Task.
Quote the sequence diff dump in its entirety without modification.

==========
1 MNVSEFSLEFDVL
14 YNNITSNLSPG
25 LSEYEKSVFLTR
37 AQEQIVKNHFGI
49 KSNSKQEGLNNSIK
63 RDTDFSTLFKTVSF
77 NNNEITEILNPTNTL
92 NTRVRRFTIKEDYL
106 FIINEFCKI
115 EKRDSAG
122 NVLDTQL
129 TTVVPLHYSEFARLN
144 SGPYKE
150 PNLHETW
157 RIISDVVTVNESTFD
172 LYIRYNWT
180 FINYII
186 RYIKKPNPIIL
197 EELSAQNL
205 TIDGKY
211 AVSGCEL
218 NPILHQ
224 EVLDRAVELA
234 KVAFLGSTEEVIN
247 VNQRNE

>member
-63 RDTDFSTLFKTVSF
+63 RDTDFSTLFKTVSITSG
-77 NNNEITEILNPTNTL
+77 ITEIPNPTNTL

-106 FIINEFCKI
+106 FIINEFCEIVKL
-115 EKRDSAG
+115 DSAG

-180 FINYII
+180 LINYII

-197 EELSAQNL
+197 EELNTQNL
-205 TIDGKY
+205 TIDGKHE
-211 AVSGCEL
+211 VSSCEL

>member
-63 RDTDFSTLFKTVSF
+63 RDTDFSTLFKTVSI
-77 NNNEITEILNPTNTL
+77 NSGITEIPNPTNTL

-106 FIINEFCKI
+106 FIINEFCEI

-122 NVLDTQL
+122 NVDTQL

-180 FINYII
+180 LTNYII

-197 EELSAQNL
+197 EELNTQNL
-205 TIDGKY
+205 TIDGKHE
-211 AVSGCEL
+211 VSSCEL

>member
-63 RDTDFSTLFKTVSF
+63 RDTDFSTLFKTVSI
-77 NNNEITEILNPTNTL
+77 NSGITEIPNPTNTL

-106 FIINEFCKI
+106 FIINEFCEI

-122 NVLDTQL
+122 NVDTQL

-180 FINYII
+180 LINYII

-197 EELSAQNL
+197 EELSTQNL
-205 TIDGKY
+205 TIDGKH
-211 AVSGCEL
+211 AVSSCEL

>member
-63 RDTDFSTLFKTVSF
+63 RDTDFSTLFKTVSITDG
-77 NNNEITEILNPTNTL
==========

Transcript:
1 MNVSEFSLEFDVL
14 YNNITSNLSPG
25 LSEYEKSVFLTR
37 AQEQIVKNHFGI
49 KSNSKQEGLNNSIK
63 RDTDFSTLFKTVSF
77 NNNEITEILNPTNTL
92 NTRVRRFTIKEDYL
106 FIINEFCKI
115 EKRDSAG
122 NVLDTQL
129 TTVVPLHYSEFARLN
144 SGPYKE
150 PNLHETW
157 RIISDVVTVNESTFD
172 LYIRYNWT
180 FINYII
186 RYIKKPNPIIL
197 EELSAQNL
205 TIDGKY
211 AVSGCEL
218 NPILHQ
224 EVLDRAVELA
234 KVAFLGSTEEVIN
247 VNQRNE

>member
-63 RDTDFSTLFKTVSF
+63 RDTDFSTLFKTVSITSG
-77 NNNEITEILNPTNTL
+77 ITEIPNPTNTL

-106 FIINEFCKI
+106 FIINEFCEIVKL
-115 EKRDSAG
+115 DSAG

-180 FINYII
+180 LINYII

-197 EELSAQNL
+197 EELNTQNL
-205 TIDGKY
+205 TIDGKHE
-211 AVSGCEL
+211 VSSCEL

>member
-63 RDTDFSTLFKTVSF
+63 RDTDFSTLFKTVSI
-77 NNNEITEILNPTNTL
+77 NSGITEIPNPTNTL

-106 FIINEFCKI
+106 FIINEFCEI

-122 NVLDTQL
+122 NVDTQL

-180 FINYII
+180 LTNYII

-197 EELSAQNL
+197 EELNTQNL
-205 TIDGKY
+205 TIDGKHE
-211 AVSGCEL
+211 VSSCEL

>member
-63 RDTDFSTLFKTVSF
+63 RDTDFSTLFKTVSI
-77 NNNEITEILNPTNTL
+77 NSGITEIPNPTNTL

-106 FIINEFCKI
+106 FIINEFCEI

-122 NVLDTQL
+122 NVDTQL

-180 FINYII
+180 LINYII

-197 EELSAQNL
+197 EELSTQNL
-205 TIDGKY
+205 TIDGKH
-211 AVSGCEL
+211 AVSSCEL

>member
-63 RDTDFSTLFKTVSF
+63 RDTDFSTLFKTVSITDG
-77 NNNEITEILNPTNTL